Sports clubs leasing space at the Bellville Velodrome an Athletics Stadium face an uncertain future ahead of a public participation meeting to consider plans for the arena.
Since 1997, the City-owned Velodrome has hosted a number of music concerts and other big events, but more recently it has been home to 16 sports clubs.
In 2009 a public tender was awarded to Devmark Property Group, a Bellville-based property developer.
However, according to Ward 70 councillor Andrea Crous, several issues including disagreements over costs and upgrades for surrounding roads as part of a proposed construction project, had stopped any sort of development.
Ms Crous said the agreement Devmark signed in 2009 was a 30-year lease and that the public participation meeting scheduled for Thursday July 25 at the Velodrome was simply following the processes of a law passed in 2008.
“The MATR (Municipal Asset Transfer Regulation of 2008) dictates that before any public property is sold or leased, there must be a public participation.
I notified the sport organisations and they asked me to set up a public meeting to get answers on the future of sport at the Velodrome and the athletics stadium.”
After the meeting, the public will have until Wednesday August 14 to comment.
Ms Crous said it was unclear why public participation had not happened at the right time.
But the sport clubs are still uncertain of their futures and have been for a long time.
Abdul Davids, who is chairman of both the Bellville Cycling Club and Velodrome’s facility management committee, said: “Currently, the cycling club has a lease till 2023, but tomorrow we might pitch up there and be told that we are locked out.”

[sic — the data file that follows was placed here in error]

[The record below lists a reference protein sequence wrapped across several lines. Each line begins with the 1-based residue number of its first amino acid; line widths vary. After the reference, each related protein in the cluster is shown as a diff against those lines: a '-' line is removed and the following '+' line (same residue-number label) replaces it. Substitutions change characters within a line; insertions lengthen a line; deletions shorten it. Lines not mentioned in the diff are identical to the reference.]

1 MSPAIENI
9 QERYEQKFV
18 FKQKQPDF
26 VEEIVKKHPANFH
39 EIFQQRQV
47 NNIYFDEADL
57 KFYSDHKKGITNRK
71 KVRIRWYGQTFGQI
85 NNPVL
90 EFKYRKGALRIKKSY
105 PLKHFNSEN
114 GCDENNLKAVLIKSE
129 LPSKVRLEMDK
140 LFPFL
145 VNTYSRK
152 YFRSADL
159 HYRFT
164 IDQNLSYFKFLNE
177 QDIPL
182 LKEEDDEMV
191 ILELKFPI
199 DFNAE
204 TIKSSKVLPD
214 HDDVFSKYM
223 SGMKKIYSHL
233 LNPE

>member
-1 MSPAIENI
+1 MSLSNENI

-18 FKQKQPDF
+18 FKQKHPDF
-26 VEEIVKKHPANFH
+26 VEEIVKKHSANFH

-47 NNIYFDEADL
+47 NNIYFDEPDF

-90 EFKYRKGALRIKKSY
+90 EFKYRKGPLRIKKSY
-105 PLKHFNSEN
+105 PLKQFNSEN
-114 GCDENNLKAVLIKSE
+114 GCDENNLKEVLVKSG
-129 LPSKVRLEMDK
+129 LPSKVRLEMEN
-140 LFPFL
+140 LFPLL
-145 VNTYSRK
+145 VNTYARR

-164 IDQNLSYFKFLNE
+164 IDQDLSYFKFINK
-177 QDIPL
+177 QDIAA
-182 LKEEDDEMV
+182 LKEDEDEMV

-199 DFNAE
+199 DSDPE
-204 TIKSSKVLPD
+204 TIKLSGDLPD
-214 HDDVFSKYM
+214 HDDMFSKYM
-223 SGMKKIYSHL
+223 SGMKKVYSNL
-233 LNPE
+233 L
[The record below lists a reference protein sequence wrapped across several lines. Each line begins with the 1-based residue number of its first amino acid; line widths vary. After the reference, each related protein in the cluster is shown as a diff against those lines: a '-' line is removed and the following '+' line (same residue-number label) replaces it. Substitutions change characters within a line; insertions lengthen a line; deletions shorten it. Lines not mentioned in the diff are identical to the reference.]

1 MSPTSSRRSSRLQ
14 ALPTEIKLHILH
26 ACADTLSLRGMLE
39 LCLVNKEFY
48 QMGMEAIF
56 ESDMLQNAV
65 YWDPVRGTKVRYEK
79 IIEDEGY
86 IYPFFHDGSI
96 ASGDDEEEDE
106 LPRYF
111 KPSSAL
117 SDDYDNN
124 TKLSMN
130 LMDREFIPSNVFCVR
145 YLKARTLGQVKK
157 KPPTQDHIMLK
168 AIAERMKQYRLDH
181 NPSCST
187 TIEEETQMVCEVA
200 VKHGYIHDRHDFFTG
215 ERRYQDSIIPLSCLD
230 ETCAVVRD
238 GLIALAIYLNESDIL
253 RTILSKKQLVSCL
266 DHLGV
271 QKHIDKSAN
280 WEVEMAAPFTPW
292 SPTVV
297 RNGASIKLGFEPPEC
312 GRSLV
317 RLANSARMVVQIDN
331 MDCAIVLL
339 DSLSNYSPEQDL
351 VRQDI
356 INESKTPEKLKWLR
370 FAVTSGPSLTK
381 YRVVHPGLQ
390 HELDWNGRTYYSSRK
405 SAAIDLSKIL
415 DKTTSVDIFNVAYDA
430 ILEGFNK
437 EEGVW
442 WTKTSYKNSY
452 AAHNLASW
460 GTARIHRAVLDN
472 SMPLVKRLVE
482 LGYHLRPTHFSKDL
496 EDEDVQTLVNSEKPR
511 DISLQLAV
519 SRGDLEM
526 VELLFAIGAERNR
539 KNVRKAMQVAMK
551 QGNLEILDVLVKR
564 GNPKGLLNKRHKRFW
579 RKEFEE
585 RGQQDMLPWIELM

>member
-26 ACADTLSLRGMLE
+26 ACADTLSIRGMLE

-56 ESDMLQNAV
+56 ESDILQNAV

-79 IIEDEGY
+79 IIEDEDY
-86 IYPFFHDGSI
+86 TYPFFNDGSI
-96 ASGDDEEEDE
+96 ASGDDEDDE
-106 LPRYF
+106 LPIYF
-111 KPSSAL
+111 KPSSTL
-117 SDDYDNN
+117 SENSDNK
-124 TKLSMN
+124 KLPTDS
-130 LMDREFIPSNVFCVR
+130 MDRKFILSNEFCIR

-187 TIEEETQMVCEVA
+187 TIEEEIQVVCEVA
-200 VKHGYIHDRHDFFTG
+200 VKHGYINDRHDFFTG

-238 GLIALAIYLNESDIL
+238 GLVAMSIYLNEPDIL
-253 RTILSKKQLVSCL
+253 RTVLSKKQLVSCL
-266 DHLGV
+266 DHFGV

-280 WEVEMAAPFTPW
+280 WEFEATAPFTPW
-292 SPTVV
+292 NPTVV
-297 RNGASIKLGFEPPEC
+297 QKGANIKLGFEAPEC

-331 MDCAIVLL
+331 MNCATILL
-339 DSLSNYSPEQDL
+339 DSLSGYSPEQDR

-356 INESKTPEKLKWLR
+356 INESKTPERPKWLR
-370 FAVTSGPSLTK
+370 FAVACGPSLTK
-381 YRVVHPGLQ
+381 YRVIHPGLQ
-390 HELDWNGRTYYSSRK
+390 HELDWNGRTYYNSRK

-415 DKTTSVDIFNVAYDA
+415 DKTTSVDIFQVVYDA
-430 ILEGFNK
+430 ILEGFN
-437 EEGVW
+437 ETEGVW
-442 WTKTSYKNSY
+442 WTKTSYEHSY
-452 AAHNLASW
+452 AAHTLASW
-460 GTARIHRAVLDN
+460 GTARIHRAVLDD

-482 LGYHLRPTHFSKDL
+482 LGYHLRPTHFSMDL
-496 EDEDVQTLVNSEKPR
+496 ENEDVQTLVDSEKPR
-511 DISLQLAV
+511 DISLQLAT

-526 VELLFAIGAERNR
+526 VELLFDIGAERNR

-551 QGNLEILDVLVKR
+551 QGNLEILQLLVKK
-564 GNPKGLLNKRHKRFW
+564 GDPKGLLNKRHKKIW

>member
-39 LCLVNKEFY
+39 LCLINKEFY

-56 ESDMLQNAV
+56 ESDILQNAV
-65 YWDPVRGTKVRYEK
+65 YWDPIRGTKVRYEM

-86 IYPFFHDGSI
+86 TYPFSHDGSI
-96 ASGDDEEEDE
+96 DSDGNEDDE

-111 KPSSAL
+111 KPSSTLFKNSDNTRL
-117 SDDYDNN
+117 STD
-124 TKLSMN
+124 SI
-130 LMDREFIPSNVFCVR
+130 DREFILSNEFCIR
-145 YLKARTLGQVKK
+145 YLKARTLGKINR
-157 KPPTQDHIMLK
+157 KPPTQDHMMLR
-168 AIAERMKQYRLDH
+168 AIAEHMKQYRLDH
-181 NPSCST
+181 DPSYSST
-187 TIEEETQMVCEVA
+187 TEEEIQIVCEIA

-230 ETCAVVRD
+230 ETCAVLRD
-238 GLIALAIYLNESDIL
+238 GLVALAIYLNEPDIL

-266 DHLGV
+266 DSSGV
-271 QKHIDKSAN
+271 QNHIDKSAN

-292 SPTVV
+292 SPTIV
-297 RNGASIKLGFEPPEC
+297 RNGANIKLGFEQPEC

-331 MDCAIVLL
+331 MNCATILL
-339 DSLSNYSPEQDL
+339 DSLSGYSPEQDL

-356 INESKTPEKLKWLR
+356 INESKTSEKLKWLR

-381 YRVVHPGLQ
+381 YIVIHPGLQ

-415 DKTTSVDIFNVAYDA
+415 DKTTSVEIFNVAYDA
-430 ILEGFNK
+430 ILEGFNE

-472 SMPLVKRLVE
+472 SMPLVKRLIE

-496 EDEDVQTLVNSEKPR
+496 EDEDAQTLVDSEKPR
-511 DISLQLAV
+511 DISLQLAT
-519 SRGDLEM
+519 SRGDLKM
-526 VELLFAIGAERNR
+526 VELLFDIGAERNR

Mr Davids added that since 2009, there had been several meetings about the development of the Velodrome, but felt excluded from the decision-making process.
“As far as we are concerned, we have not been consulted at all and the due process has not been followed at all. Recently, we do not even get notifications of any meetings with the council, we will just hear that a meeting took place.”
The Bellville Athletics Club’s chairman, Morris Kaplan, echoed Mr Davids’s sentiments.
“We have been asking for clarity for a long time, but nothing has come to fruition while the public participation was non-existent.”
Mr Kaplan said the current lease agreement was “extremely vague in terms of how much access the clubs will have to facilities in the future or even how the facilities will be used”.
He added: “At the moment, it says there will be reasonable access for all sports clubs, but the issue with that is what constitutes reasonable and who is to say it will suit the needs of all the people involved?
“Our concerns are not only for the athletics club but also for all of the clubs and for the future generation.”
Mr Kaplan said the Velodrome track had suffered 10 years of neglect, and three years ago, it had become too dangerous for schools to host their inter-school meetings.
“The responsibility of maintaining the track has been passed on to the developer and nothing has happened in terms of any upgrades.”
Mr Davids said 300 to 400 cyclists used the Velodrome’s facilities and the building’s future was important to many.
“It is a landmark and a piece of Cape Town’s history. I mean it was built as part of Cape Town’s Olympic bid in the 1990s. If they take it away, it will be like taking a piece of Cape Town away.”